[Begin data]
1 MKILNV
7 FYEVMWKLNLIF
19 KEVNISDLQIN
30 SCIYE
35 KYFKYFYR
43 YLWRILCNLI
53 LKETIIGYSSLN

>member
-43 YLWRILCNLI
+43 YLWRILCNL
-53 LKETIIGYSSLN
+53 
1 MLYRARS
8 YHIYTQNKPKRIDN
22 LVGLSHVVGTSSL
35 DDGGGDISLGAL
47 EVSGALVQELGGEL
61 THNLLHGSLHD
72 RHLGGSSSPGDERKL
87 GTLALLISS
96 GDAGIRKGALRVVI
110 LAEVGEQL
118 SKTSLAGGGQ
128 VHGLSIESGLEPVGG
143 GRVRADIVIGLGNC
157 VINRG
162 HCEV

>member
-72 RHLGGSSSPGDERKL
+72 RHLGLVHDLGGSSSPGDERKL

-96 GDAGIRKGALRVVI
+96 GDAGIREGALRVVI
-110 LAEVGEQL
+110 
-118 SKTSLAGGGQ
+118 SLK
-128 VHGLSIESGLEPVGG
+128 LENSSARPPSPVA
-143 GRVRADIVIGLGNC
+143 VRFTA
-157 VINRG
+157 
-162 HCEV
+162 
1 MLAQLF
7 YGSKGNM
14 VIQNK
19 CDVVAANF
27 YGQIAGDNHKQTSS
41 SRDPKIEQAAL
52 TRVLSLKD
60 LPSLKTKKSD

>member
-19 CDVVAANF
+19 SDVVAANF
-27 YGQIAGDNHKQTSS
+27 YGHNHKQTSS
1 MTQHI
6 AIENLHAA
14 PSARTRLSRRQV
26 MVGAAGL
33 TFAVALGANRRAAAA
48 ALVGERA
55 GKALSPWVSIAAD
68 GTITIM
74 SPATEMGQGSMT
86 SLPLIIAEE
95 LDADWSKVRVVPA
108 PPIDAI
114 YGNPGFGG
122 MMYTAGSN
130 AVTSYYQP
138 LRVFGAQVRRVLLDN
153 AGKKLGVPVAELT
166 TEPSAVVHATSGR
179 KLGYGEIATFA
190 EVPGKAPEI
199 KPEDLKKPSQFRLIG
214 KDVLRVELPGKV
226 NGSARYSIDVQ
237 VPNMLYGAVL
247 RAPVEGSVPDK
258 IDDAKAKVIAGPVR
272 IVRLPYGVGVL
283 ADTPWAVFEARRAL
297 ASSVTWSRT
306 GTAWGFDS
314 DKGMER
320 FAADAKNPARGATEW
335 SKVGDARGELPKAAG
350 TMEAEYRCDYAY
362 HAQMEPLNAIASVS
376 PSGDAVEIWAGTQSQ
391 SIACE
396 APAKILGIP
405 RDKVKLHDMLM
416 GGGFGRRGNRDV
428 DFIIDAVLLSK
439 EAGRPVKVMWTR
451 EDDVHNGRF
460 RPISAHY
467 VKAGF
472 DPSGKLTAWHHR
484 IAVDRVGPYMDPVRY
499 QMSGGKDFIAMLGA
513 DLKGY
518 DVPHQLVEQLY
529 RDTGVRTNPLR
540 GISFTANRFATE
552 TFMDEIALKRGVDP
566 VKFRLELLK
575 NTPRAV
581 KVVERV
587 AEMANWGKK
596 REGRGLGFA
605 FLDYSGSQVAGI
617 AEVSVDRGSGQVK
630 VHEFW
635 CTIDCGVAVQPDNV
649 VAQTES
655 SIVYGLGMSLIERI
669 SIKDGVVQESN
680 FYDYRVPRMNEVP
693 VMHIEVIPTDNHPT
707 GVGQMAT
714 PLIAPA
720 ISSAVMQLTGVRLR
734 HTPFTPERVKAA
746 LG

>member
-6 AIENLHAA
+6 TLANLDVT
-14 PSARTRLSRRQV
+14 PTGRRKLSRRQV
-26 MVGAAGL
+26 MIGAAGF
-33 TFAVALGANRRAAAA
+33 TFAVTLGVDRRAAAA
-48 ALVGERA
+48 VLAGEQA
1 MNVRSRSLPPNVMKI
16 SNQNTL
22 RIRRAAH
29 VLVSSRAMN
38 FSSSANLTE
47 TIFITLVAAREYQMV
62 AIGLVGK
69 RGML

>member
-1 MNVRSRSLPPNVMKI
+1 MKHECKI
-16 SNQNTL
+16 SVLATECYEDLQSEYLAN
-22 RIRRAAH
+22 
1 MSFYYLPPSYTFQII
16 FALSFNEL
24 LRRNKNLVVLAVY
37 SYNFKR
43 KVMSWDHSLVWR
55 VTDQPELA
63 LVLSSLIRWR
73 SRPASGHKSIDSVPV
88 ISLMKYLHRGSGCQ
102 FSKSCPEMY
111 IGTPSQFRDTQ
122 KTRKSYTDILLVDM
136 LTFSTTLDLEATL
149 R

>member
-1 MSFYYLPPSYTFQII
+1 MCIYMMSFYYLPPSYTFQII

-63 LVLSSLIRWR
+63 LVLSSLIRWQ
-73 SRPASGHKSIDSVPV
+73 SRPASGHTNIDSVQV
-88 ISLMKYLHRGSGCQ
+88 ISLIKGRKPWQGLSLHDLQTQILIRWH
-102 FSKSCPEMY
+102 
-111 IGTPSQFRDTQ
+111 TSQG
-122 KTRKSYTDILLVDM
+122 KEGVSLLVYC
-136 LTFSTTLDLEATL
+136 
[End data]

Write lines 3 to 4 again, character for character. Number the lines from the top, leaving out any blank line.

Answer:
19 KEVNISDLQIN
30 SCIYE